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Volume 6 Issue 1, January 2007

A complete solution of the atomic structure of a binary icosahedral quasicrystal.

Cover design by David Shand

Article by Hiroyuki Takakura et al.

Volume 6 Issue 1

Editorial

  • As the leading physical sciences journal, Nature Materials remains devoted to new developments in exciting research areas such as multiferroics.

    Editorial

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Commentary

  • Organic materials can offer a low-cost alternative for printed electronics and flexible displays. However, research in these systems must exploit the differences — via molecular-level control of functionality — compared with inorganic electronics if they are to become commercially viable.

    • M. Berggren
    • D. Nilsson
    • N. D. Robinson
    Commentary
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Research Highlights

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News & Views

  • A close look at the mechanism by which benzene starts to polymerize under pressure leads to a new way of understanding and eventually manipulating the synthesis of new carbon-based solids.

    • Paul F. McMillan
    News & Views
  • Contrary to bulk materials, high-resolution microscopy of ultra-thin ferroelectric films finds only a weak coupling of polarization down to unit-cell dimensions. The established theoretical picture can be resurrected by the inclusion of epitaxial strain effects.

    • Paul Muralt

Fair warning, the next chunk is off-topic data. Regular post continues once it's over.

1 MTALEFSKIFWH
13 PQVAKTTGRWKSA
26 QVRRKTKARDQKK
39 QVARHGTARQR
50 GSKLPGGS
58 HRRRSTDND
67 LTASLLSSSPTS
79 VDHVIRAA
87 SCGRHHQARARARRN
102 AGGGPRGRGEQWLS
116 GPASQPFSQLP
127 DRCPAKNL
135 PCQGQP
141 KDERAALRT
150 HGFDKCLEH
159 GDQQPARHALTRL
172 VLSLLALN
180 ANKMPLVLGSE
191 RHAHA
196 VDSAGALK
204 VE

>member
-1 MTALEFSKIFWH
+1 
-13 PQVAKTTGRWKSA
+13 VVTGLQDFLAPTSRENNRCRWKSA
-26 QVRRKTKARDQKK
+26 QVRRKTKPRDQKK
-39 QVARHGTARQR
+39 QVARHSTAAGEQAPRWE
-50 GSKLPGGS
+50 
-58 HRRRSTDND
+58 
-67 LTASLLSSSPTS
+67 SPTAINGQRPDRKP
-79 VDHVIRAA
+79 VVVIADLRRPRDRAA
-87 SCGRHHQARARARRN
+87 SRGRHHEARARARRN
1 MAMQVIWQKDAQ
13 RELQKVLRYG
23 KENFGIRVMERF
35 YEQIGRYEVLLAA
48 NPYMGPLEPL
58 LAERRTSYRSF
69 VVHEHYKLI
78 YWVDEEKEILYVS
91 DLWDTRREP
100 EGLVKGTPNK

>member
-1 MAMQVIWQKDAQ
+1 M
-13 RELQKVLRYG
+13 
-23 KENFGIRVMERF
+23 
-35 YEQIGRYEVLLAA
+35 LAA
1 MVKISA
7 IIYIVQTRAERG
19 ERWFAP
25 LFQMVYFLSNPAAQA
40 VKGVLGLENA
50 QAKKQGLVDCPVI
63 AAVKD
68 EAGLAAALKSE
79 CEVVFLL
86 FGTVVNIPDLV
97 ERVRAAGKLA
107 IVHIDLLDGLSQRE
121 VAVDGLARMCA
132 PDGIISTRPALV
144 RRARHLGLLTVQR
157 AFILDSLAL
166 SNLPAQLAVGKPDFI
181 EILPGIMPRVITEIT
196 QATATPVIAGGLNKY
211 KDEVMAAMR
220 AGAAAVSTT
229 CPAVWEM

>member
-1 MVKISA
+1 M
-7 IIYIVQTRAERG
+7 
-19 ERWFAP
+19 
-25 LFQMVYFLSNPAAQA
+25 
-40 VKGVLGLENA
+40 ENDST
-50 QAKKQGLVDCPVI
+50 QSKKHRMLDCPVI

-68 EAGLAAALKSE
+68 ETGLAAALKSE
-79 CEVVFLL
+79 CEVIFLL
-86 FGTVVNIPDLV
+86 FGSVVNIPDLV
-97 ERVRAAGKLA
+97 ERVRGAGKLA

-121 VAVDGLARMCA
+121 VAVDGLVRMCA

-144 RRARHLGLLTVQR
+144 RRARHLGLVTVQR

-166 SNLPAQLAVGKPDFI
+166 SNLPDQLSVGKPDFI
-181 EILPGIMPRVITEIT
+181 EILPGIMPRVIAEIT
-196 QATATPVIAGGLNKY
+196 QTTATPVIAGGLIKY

News & Views
  • The full potential of nanoparticles in imparting new functionalities in polymer nanocomposites remains largely untapped. A widely applicable, two-solvent processing approach provides a hierarchical structure, affording unparalleled composite performance enhancement.

    • Evangelos Manias
    News & Views
  • The complete atomic distribution of a binary natural quasicrystal has been achieved by complementing X-ray diffraction patterns with the structure of closely related crystals. The result represents an essential starting point to find the atomic structure of more complex quasicrystals.

    • Patricia Thiel
    News & Views
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Review Article

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Letter

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Article

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Focus

  • Multiferroics, materials that simultaneously show ferromagnetism and ferroelectricity, have recently seen a significant revival based on the discovery of new compounds with a strong multiferroic coupling. In this focus issue of Nature Materialswe review the intriguing fundamental physics governing multiferroics as well as - important for applications - recent progress in the growth of multiferroic thin films.

    Focus
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